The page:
Ledbury Angel by Andrea McLean
The painter, David Jones, used to be invited by his patron, Helen Sutherland, to visit her in Cumbria. Her house was in a prominent but wild place as greatly removed from the passages of human history and story as it might be possible to imagine in England. He found it a difficult place in which to paint because of this absence of human history touched by myth, and both woven into the fabric of a nature shared.
I am reminded of this each time I see one of Andrea McLean's beautiful, luminous paintings, so intricately are they woven of the givenness of a place - that is both of a natural patterning and a place of human dreaming and story. They are imaginative maps and both of those terms are essential. Imagination as a seeing through the threshold of nature into another world which is, as yet, enfolded in this one, and a map because anchored in the particularities of a place. As here, an angel hovers embracingly over a place, Ledbury, that is not just any place or a no place, but is a particular town in Herefordshire, England.
Like her beloved Blake, vision does not take you out of your place but transforms it so you see it aright. Angels sit in the trees of Peckham Rye.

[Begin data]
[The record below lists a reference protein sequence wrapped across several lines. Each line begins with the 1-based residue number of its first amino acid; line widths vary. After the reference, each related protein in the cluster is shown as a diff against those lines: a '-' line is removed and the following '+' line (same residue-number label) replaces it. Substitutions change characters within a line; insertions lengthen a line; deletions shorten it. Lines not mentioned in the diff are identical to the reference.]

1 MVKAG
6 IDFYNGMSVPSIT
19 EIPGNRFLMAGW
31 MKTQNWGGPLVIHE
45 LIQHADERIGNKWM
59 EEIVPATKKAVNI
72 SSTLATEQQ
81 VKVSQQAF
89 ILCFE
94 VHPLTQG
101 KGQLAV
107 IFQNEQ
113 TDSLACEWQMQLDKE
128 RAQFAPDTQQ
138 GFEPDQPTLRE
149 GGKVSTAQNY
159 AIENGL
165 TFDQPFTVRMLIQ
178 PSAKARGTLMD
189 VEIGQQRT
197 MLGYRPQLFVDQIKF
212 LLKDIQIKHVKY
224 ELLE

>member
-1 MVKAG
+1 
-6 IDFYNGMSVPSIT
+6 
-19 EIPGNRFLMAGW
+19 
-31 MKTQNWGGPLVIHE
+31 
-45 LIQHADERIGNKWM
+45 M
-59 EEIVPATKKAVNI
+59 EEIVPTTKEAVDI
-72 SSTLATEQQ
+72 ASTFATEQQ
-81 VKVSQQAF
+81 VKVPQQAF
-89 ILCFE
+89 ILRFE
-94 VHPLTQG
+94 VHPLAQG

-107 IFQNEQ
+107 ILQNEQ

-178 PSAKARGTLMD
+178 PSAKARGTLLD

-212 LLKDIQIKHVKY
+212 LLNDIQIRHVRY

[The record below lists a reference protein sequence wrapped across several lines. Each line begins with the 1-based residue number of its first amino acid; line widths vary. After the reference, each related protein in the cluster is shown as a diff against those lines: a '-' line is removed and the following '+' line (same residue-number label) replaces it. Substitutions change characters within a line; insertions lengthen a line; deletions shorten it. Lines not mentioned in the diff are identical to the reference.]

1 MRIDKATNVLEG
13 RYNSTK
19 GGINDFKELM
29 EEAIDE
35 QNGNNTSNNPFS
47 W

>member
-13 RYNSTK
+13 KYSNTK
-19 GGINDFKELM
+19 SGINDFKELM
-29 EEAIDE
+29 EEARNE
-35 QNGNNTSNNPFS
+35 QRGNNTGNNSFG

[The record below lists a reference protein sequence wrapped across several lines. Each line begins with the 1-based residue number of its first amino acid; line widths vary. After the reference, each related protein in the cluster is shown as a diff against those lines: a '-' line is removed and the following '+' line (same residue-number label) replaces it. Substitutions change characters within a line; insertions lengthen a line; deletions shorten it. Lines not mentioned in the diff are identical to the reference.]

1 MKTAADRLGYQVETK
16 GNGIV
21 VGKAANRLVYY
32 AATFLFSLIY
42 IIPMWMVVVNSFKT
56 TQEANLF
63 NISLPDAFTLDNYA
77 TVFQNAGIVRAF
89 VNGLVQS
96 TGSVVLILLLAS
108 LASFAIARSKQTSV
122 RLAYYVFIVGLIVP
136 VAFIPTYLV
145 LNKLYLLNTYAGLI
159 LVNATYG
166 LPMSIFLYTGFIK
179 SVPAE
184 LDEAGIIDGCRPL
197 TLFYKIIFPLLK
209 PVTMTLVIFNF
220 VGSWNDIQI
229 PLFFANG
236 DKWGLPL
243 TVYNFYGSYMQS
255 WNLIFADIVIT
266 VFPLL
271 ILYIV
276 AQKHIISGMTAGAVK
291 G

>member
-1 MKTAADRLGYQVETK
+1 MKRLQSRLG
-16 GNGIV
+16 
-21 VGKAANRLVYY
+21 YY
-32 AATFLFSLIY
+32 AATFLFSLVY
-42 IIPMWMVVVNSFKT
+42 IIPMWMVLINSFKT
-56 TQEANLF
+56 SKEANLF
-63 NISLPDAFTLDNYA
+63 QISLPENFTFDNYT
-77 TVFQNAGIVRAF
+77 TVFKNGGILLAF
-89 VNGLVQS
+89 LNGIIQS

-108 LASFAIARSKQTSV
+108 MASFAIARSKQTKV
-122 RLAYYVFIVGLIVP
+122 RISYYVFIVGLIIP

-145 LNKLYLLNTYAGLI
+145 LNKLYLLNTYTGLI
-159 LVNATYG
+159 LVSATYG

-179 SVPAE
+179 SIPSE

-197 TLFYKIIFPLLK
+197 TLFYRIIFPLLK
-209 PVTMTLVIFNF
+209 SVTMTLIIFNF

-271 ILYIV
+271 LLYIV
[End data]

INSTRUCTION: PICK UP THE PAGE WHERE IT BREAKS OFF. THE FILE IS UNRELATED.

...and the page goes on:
Sometimes I am led (and occasionally go myself) into the hallways of 'contemporary art' and usually emerge dispirited given that there are only so many one dimensional, clever concepts that I can absorb - though I confess I can absorb Robert Ryan's white canvases with undiluted pleasure - or of video installations - only one of which, I can confess, to ever being able to remember - elderly naked women in a Hungarian Turkish bath their bodies inscripted with the burdens of age, hauntingly beautiful. But this, I realise, is not the whole story - art making of beauty and compelling meaning continues to be made (Andrea is a great example) but somehow passes the 'mainstream' assumption of what 'matters'.
The problem here appears often to be about the troublesome word 'beauty' banished as an evaluative category, not even perhaps belonging to the beholder's eye, wholly orphaned and yet, of course, it is the cornerstone rejected.
Beauty does indeed belong in the eye of the beholder, so we better get to work ensuring that our eyes see, that the doors of our perception are cleansed, and that beauty, rather than orphaned, becomes the recognisable starting point for appreciation. It would, if nothing else, allow our minds to relax and our souls to see.
A Memory of Mexico by Andrea McLean